Sometimes, opportunity knocks at the most unlikely moments.
For instance, Ashley Gibson was a corpse when she found her calling. Or, rather, it found her.
“I was playing a dead body on the TV show ‘Monk,’” she explained. “It was when I first moved (to California from Pennsylvania). I had only been out here for two months, and the lead actor Tony Shalhoub told me I had beautiful hands.
“He kept talking about them, and he told me I should get in touch with his agent because I could make a lot of money. So I met with his agent and she signed me, and I’ve been working as a hand model ever since.”
Though Gibson, a 2007 Wilkes University graduate, admitted hand modeling isn’t exactly something she ever imagined herself doing, the experience has turned out to be a rewarding one. It’s also something that’s proven more challenging than she initially expected.
“I do both print ads and commercials. For commercials, they’ll bring me in to do things that are very precise. I know it sounds silly, but I did a Häagen-Dazs commercial where I had to get the ice cream to roll onto the spoon in this perfect shape. You have to do it all day long and it’s just you, so there’s a lot of pressure.
“I didn’t realize everything that went into the job, but I’m pretty good at it now,” she said, laughing.
More than anything, Gibson’s modeling – which includes work for Avon, Mazda, Charmin and the movie “Friends with Benefits,” where her hands doubled for Mila Kunis’ during the end credit sequence – along with her work as an extra in television and film, represents for her another step deeper into the world of show business.
It’s a world Gibson had wanted to be a part of for a very long time. Without the support of her Wilkes University teachers, though, the one-time communication studies major confessed she may never have been able to take that first step.
“The best thing about Wilkes is that you can really get to know your professors. I got a lot of backing, specifically from (communication studies professors Jane Elmes-Crahall and Bradford L. Kinney and assistant business professor Matthew J. Sowcik). They let me come into their offices all the time to talk about this crazy idea I had about moving to California and working in entertainment,” she said.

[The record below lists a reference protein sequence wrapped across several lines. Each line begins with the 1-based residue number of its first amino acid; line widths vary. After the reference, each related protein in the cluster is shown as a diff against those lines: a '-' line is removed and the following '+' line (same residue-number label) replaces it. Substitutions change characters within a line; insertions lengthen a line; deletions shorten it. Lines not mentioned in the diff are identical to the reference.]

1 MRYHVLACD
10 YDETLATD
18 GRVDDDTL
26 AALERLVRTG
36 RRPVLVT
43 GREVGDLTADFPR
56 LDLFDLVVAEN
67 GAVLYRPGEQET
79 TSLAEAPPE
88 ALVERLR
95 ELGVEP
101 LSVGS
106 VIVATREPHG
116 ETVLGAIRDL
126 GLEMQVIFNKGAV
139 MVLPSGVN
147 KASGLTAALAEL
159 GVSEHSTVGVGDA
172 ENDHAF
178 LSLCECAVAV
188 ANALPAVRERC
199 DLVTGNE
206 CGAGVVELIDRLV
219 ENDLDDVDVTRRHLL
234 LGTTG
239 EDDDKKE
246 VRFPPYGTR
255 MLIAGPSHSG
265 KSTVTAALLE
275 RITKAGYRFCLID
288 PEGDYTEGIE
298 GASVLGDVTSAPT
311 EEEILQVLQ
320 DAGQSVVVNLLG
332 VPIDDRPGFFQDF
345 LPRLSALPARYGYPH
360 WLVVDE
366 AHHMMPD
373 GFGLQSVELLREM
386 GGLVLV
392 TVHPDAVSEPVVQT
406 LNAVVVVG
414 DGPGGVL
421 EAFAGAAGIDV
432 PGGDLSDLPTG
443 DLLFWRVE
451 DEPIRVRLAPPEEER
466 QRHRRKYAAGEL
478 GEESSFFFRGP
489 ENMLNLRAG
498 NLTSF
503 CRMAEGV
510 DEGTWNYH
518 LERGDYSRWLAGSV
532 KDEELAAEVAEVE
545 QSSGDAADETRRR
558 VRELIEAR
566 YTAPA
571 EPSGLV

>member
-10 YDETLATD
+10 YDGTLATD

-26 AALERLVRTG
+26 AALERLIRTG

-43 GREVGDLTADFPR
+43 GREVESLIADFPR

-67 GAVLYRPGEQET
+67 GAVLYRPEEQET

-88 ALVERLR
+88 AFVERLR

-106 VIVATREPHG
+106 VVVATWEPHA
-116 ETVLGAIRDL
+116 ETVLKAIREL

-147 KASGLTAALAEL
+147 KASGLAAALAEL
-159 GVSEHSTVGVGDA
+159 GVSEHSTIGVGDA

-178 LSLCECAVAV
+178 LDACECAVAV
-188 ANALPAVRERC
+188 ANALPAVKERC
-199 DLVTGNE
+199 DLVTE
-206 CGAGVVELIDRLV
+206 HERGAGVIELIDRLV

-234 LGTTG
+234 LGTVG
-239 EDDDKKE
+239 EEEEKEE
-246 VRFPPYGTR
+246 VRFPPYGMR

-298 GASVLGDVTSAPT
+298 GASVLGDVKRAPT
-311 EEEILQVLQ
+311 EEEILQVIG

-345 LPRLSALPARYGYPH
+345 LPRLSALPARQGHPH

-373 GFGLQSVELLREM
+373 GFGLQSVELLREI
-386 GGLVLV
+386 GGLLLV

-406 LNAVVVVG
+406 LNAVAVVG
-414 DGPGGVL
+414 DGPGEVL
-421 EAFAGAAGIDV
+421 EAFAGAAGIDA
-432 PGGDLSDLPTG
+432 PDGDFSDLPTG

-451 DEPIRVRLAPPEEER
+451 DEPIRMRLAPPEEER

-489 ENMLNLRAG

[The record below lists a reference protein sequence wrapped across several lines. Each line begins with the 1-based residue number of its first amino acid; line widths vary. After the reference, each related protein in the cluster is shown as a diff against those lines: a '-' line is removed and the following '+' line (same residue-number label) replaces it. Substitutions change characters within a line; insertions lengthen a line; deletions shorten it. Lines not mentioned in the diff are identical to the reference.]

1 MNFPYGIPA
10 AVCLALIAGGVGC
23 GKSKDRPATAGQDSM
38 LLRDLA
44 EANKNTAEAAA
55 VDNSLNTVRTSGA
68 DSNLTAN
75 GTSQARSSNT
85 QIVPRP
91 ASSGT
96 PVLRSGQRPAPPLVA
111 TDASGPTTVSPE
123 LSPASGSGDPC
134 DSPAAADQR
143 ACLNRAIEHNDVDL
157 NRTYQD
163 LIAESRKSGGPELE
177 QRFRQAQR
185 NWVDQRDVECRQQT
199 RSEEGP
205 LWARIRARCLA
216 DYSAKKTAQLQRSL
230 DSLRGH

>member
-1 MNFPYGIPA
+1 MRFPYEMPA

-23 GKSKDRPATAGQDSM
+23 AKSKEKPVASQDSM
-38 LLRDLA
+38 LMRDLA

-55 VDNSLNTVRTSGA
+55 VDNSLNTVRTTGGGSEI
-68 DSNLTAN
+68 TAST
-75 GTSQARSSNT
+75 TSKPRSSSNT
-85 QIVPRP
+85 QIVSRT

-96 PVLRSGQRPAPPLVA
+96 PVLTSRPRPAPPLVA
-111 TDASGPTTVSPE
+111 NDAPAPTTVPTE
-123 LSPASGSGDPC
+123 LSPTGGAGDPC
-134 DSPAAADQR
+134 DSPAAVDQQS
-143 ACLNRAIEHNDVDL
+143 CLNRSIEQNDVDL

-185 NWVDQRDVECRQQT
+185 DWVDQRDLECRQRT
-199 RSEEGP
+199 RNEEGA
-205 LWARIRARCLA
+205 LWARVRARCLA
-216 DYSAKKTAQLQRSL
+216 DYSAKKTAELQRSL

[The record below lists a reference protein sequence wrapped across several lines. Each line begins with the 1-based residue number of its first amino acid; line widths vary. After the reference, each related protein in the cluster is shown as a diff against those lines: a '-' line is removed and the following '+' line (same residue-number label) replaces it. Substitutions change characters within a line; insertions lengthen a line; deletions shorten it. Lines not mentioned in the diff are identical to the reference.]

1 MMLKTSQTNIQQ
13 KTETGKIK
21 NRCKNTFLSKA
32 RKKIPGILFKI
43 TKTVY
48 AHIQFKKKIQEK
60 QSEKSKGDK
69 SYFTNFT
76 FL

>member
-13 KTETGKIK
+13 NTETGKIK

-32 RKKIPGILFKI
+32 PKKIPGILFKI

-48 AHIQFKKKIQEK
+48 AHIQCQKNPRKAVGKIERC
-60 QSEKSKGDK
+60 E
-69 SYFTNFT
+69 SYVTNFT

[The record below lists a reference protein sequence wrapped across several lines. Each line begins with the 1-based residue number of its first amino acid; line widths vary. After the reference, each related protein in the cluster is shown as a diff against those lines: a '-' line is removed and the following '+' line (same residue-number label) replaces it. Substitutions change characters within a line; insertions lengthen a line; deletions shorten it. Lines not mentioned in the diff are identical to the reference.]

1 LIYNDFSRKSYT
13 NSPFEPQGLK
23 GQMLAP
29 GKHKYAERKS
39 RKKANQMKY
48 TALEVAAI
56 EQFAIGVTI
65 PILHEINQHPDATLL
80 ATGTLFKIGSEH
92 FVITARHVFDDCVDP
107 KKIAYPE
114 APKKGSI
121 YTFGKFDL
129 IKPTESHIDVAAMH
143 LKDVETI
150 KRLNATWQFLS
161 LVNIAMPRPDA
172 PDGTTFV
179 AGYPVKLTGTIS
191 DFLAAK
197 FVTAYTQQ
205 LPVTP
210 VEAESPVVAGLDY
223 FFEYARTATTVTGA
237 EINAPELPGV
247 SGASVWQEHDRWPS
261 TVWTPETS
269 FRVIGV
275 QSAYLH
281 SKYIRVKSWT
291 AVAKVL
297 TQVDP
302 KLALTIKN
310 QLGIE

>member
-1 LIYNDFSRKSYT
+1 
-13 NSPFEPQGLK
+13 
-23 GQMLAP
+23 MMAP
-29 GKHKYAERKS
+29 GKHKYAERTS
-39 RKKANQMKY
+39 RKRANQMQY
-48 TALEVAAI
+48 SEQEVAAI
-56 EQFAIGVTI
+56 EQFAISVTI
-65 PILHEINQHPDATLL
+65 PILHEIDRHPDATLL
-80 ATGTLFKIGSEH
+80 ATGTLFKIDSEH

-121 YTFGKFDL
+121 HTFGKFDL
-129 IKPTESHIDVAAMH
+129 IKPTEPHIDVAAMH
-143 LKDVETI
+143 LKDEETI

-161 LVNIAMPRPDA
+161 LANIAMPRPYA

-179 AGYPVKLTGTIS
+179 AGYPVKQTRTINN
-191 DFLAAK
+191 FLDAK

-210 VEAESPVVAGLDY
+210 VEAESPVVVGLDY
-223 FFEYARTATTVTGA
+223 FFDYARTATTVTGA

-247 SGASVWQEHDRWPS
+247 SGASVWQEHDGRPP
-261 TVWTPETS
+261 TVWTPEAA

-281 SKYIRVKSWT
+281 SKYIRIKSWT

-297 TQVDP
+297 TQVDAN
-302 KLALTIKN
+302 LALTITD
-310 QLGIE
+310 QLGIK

“There were a lot of people who told me ‘Don’t do that. Just stay in Wilkes-Barre and work for the newspaper or something.’ I’m so appreciative of all (my teachers’) help.”
Inspired to chase her dreams, Gibson moved to California in 2009, intending at first to find work in public relations.
It was a task that turned out to be easier said than done. However, her efforts would quickly lead to new ventures which Gibson said she found far more fulfilling.
“It’s really difficult to find a job out here if you don’t have any connections, so I started exploring other areas,” she explained. “I heard about an open casting call they were having for ‘Entourage,’ looking for extras. I’d been here for a couple months and still not found anything in PR, so I figured this might be something fun to do and also make some money.”
Spoiler alert: Gibson got the gig. From there, she said, it was just a snowball effect of getting to know more people in the industry and picking up more jobs as an extra and stand-in on TV shows and movies like the Golden Globe-nominated biopic “J. Edgar” and the upcoming Paul Thomas Anderson drama “The Master.”
Most recently, Gibson’s been rubbing shoulders with the likes of Al Pacino and Christopher Walken on the set of “Stand Up Guys,” an action-comedy due out next year. Of all the projects she’s appeared in, though, Gibson said her favorite is undoubtedly the critically acclaimed AMC television series “Mad Men.”
“I was a secretary in the office throughout Season 4,” she said. “The people were great and I loved that it was a period piece. It was the first time I’d ever done anything like that. It was really fun being in period hair and make-up every day, completely transformed into somebody else.
“It was also amazing to see how talented the cast members on that show are. I was basically going to work, but I felt like I was getting free acting lessons every day.”
Though she had no prior experience as an actress or model of any kind before her westward pilgrimage, Gibson hopes to continue doing both in the future, and is already ambitious about getting parts in bigger projects, including more film work.
The time she’s spent in the entertainment industry, it seems, has proven quite addictive.
“I was ‘bit by the bug,’ as they say. I really can’t imagine myself not being on a set now,” she said.
“I can’t imagine myself not doing this.”